Dismiss Notice
Join Physics Forums Today!
The friendliest, high quality science and math community on the planet! Everyone who loves science is here!

What is intrinsic derivative?

  1. Jan 18, 2010 #1
    What is it? and How different between intrinsic(absolute) derivative and covariant derivative?

    What is its geometric interpretation?
  2. jcsd
  3. Jan 19, 2010 #2


    User Avatar
    Science Advisor

    If on a manifold you have two vector fields V and W, then you can take the covariant derivative of V wrt W at every point in the manifold. The vector field W can also be thought of as a family of curves whose tangent vectors form W. The absolute derivative of V at any point on a particular curve in that family is the covariant derivative of V wrt W at that point in the curve.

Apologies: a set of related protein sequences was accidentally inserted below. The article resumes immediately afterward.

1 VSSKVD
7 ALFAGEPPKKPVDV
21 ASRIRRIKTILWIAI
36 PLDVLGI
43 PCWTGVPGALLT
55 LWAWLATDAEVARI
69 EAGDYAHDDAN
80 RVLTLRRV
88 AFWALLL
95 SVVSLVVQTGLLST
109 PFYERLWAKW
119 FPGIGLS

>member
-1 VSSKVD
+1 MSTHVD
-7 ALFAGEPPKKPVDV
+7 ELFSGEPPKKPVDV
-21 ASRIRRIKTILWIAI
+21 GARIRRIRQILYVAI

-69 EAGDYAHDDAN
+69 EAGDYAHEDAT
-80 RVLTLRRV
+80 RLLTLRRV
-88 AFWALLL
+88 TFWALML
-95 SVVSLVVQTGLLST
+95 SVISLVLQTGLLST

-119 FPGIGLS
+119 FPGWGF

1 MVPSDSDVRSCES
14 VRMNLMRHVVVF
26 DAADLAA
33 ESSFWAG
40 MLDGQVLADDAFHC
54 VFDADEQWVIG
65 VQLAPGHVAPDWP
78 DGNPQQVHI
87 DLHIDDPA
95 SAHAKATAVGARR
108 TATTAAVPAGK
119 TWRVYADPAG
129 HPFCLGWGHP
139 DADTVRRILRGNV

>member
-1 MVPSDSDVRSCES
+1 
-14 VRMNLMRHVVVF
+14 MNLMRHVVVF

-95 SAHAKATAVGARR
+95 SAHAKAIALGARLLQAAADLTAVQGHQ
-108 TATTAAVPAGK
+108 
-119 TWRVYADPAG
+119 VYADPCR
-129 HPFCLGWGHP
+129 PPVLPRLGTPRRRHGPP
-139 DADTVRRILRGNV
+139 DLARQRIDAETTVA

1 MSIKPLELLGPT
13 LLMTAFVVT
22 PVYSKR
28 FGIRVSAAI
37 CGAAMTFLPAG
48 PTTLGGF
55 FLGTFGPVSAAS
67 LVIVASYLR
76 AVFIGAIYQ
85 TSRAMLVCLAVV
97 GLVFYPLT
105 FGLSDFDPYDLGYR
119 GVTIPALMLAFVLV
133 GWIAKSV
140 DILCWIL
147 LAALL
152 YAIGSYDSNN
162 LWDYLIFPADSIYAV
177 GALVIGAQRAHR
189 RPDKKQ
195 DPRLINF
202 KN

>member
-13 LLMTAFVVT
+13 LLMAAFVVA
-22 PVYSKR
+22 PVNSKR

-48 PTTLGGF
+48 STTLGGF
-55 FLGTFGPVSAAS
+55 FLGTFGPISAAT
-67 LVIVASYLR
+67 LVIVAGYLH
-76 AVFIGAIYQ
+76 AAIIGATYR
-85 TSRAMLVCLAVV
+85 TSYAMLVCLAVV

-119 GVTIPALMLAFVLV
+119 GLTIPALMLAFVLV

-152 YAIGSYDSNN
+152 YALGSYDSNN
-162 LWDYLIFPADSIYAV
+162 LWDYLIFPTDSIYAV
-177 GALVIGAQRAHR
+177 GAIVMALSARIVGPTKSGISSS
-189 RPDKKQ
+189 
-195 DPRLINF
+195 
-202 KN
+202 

The geometric idea is that in a vector space, there is an idea of two vectors being parallel. But on a manifold, there is a vector space at each point in the manifold, but there is no predefined notion of vectors at different points on a manifold being parallel. The covariant derivative/absolute derivative defines the notion of "parallel transport" that allows you to say if vectors at two nearby points on a curve are parallel or not.

    I checked the definition on p377 of http://books.google.com/books?id=vQ...D+physics+geometry+liek&source=gbs_navlinks_s.
    Last edited: Jan 19, 2010
Share this great discussion with others via Reddit, Google+, Twitter, or Facebook